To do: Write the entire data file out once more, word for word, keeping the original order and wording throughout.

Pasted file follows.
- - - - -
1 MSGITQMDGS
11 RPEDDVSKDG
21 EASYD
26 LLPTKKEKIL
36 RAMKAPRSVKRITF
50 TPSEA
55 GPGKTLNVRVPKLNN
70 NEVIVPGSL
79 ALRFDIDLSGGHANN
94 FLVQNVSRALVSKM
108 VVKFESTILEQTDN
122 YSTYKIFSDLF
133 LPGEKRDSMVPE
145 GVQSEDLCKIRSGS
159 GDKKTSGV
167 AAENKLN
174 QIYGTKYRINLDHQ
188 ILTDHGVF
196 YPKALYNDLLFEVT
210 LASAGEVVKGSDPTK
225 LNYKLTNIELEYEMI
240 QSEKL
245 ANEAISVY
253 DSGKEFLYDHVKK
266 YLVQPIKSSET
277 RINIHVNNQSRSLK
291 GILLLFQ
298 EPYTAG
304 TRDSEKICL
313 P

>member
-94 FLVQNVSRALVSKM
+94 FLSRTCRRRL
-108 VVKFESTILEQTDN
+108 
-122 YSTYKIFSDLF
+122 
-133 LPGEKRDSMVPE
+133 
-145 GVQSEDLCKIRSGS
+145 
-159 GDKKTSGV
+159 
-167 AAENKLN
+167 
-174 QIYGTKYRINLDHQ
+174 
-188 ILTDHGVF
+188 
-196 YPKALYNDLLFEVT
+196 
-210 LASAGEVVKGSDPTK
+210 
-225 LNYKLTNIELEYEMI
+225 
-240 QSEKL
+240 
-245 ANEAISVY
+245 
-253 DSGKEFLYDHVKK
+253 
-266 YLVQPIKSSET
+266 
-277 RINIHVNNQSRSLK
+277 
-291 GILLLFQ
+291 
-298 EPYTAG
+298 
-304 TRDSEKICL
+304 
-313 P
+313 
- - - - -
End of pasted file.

1 MSGITQMDGS
11 RPEDDVSKDG
21 EASYD
26 LLPTKKEKIL
36 RAMKAPRSVKRITF
50 TPSEA
55 GPGKTLNVRVPKLNN
70 NEVIVPGSL
79 ALRFDIDLSGGHANN
94 FLVQNVSRALVSKM
108 VVKFESTILEQTDN
122 YSTYKIFSDLF
133 LPGEKRDSMVPE
145 GVQSEDLCKIRSGS
159 GDKKTSGV
167 AAENKLN
174 QIYGTKYRINLDHQ
188 ILTDHGVF
196 YPKALYNDLLFEVT
210 LASAGEVVKGSDPTK
225 LNYKLTNIELEYEMI
240 QSEKL
245 ANEAISVY
253 DSGKEFLYDHVKK
266 YLVQPIKSSET
277 RINIHVNNQSRSLK
291 GILLLFQ
298 EPYTAG
304 TRDSEKICL
313 P

>member
-94 FLVQNVSRALVSKM
+94 FLSRTCRRRL
-108 VVKFESTILEQTDN
+108 
-122 YSTYKIFSDLF
+122 
-133 LPGEKRDSMVPE
+133 
-145 GVQSEDLCKIRSGS
+145 
-159 GDKKTSGV
+159 
-167 AAENKLN
+167 
-174 QIYGTKYRINLDHQ
+174 
-188 ILTDHGVF
+188 
-196 YPKALYNDLLFEVT
+196 
-210 LASAGEVVKGSDPTK
+210 
-225 LNYKLTNIELEYEMI
+225 
-240 QSEKL
+240 
-245 ANEAISVY
+245 
-253 DSGKEFLYDHVKK
+253 
-266 YLVQPIKSSET
+266 
-277 RINIHVNNQSRSLK
+277 
-291 GILLLFQ
+291 
-298 EPYTAG
+298 
-304 TRDSEKICL
+304 
-313 P
+313 